This command allows visualizing and/or changing the value of a parameter.

Inline mode usage

set -h
Displays the help file that summarizes the parameters for this command.
set -v
Prints the names and values of all parameters.
set -v <varname>
Displays the values of the parameter named <varname>.
set <varname> {<value1>, <value2>, ..., <valueN>}
Sets the values <value1>, <value2> … <valueN> to the parameter <varname>.
set <varname> [<initial_value>, <final_value>] <number_samples>
Sets a linear variation to the parameter named <varname>. If n is the number of samples, this command will create a parameter with n values: initial, initial + 1*(final - initial)/(n-1), initial + 2*(final - initial)/(n-1) ... initial + n*(final - initial)/(n-1).
set <varname> <expression>
Sets the result of the expression <expression> to the values of the parameter <varname>. This expression can be an expression involving constant values or other parameters. Refer to Appendix I for the list of functions that can be used in an expression.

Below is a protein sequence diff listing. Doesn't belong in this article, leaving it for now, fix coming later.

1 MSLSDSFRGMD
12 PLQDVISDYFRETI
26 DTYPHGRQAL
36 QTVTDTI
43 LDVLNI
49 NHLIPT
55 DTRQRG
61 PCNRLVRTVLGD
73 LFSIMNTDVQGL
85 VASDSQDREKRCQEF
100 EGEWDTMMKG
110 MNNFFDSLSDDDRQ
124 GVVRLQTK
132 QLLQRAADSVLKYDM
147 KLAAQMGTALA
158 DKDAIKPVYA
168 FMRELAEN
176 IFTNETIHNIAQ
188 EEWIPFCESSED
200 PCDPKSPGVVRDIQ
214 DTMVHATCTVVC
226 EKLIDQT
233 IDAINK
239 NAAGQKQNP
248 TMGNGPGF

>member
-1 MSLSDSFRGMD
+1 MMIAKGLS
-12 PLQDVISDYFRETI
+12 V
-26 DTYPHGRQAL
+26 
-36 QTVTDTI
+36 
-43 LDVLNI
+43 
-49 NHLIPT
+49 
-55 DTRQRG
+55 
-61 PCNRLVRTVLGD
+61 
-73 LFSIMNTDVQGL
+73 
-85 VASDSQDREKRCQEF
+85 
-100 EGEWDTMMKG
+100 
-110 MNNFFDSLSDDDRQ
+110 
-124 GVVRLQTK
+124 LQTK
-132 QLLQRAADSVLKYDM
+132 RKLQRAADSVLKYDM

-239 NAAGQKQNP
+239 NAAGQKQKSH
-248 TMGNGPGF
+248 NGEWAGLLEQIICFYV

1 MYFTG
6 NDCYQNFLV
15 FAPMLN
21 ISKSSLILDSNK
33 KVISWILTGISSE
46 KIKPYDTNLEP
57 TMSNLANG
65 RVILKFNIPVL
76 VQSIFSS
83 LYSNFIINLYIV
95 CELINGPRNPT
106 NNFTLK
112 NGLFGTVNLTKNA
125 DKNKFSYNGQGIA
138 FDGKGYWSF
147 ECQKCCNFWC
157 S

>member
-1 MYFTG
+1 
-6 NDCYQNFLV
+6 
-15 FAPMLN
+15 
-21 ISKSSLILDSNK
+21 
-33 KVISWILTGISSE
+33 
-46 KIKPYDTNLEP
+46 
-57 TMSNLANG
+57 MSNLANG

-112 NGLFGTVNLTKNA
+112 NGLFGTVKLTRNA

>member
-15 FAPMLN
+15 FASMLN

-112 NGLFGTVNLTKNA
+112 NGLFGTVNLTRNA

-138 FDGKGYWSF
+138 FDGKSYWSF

Let’s create a new parameter named “myPar” and assign to it the values 1.0, 2.0 and 3.0. To do this, we use the fourth form of the command:

> set myPar {1.0, 2.0, 3.0}

We can check that the parameter has been created by opening the Define Parameters panel or by executing the following command:

> set -v myPar
myPar = {1.0,2.0,3.0}

We can see that, effectively, the parameter has been created with the desired values.

Now, let’s create another parameter named “myParDouble” whose values are the values of “myPar” doubled. To do this, the user has to enter the following command:

> set myParDouble 2*myPar

We can check the values of both parameters using the following command:

> set -v
myPar = {1.0,2.0,3.0}
myParDouble = 2*myPar